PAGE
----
What’s the Connection Between Hearing Loss and Dementia?

Hearing test showing ear of senior man with sound waves simulation technology

Want to take all the fun out of your next family gathering? Start talking about dementia.

Dementia isn’t a subject most individuals are actively seeking to discuss, mainly because it’s rather scary. A degenerative mental disease in which you gradually (or, more terrifyingly, quickly) lose your cognitive faculties, dementia causes you to lose touch with reality, go through mood swings, and have memory problems. Nobody wants to experience that.

So preventing or at least delaying dementia is important for many individuals. It turns out, untreated hearing loss and dementia have some pretty clear connections and correlations.

That may seem a bit… surprising to you. What does your brain have to do with your ears after all? Why are the risks of dementia increased with hearing loss?

What takes place when your hearing loss is neglected?

You recognize that you’re starting to lose your hearing, but it’s not at the top of your list of worries. You can simply crank up the volume, right? Maybe, when you watch your favorite program, you’ll just turn on the captions.

But then again, maybe you haven’t detected your hearing loss yet. Perhaps the signs are still hard to detect. Cognitive decline and hearing loss are clearly linked either way. That’s because of the effects of untreated hearing loss.

  • It becomes harder to understand conversations. You could begin to keep yourself isolated from others because of this. You might become distant from loved ones and friends. You won’t talk with others as much. It’s bad for your brain to separate yourself like this. It’s not good for your social life either. Additionally, many individuals who cope with hearing loss-related social isolation don’t even realize it’s happening, and they likely won’t connect their isolation to their hearing.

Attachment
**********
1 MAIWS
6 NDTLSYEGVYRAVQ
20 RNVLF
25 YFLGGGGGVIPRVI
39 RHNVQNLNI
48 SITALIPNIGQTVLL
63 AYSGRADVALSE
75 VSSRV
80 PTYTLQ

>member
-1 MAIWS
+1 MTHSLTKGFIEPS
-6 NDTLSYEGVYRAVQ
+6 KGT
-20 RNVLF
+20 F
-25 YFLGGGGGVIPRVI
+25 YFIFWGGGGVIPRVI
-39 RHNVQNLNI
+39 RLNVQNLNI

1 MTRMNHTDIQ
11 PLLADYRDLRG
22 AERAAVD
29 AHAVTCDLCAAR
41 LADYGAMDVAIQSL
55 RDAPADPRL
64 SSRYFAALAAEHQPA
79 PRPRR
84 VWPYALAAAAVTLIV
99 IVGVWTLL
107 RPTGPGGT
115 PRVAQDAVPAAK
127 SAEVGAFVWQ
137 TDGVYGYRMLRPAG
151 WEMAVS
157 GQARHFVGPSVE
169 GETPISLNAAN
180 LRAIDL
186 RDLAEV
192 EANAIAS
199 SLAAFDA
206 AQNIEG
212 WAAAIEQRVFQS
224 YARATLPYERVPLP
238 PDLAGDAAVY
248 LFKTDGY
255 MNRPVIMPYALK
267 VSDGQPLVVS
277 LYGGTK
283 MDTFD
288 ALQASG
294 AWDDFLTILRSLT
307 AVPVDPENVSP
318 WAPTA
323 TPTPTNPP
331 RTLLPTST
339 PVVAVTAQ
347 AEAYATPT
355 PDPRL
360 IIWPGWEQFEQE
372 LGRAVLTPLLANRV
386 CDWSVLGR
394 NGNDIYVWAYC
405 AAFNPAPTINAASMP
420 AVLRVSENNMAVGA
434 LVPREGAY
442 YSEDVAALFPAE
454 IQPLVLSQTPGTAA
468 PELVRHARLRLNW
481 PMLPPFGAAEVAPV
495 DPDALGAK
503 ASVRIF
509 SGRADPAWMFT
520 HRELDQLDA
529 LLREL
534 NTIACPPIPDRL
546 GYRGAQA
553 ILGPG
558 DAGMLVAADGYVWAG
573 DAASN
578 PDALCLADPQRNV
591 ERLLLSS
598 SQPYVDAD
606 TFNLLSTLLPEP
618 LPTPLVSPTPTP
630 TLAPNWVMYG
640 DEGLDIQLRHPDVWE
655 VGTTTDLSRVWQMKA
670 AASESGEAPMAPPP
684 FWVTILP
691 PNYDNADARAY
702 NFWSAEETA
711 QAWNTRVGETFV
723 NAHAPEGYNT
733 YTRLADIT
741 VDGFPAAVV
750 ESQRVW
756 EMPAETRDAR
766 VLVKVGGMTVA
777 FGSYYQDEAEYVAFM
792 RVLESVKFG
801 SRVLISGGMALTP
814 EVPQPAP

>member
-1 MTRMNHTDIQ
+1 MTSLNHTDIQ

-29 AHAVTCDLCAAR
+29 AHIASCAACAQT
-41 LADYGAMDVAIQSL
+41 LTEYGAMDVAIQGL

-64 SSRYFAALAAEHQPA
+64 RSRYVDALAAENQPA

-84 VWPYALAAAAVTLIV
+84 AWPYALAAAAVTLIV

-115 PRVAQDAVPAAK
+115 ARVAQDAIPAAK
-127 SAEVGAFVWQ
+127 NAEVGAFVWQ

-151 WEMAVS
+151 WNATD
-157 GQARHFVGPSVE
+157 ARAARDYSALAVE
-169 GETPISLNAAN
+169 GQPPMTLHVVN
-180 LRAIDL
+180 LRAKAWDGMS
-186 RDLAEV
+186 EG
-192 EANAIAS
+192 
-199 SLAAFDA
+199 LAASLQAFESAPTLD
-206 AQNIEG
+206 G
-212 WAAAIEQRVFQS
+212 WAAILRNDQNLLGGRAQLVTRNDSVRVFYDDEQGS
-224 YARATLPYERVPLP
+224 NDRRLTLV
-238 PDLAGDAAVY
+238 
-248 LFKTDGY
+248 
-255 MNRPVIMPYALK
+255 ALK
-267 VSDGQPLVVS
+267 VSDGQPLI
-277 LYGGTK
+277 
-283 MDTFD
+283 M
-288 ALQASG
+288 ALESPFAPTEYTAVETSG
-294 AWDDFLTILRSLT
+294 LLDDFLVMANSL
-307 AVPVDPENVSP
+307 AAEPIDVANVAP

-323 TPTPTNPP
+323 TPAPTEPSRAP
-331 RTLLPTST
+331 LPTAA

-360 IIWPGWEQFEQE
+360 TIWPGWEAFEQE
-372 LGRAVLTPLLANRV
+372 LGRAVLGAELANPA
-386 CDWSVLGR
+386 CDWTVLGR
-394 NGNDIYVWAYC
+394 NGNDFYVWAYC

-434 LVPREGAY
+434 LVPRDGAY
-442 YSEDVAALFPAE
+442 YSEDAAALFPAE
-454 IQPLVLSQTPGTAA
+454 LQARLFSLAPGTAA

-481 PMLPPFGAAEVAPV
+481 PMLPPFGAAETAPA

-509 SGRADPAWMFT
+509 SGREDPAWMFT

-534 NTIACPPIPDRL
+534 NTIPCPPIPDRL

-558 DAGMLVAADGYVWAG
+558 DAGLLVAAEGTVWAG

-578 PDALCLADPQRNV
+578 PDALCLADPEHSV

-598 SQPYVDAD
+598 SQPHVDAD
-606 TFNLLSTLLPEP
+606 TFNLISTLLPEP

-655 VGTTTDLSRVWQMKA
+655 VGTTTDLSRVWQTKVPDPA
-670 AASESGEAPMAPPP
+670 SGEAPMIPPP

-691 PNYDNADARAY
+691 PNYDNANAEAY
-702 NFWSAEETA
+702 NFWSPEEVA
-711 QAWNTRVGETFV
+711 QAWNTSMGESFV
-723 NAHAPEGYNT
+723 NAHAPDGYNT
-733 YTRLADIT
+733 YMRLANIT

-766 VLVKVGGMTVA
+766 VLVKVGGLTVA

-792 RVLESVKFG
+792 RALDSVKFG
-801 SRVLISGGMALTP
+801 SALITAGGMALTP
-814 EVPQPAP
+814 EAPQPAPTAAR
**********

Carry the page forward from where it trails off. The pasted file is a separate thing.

• Your brain will be working harder. When you have neglected hearing loss, your ears don’t get nearly as much audio information (this is sort of obvious, yes, but stick with us). Because of this, your brain tries to fill in the gaps. This is unbelievably taxing. The present theory is, when this occurs, your brain pulls power from your thinking and memory centers. The idea is that after a while this contributes to dementia (or, at least, helps it progress). Your brain working so hard can also cause all kinds of other symptoms, such as mental fatigue and exhaustion.

You might have thought that your hearing loss was more innocuous than it really is.

Hearing loss is one of the primary signs of dementia

Perhaps your hearing loss is slight. Whispers might get lost, but you’re able to hear everything else so…no problem right? Well, even with that, your chance of getting dementia is doubled.

Meaning that even mild hearing loss is a fairly strong preliminary sign of a dementia risk.

So… How should we interpret this?

We’re considering risk in this circumstance which is important to note. Hearing loss isn’t a guarantee of cognitive decline or even an early symptom of dementia. Rather, it simply means you have a greater chance of developing dementia or going through cognitive decline later in life. But there may be an upside.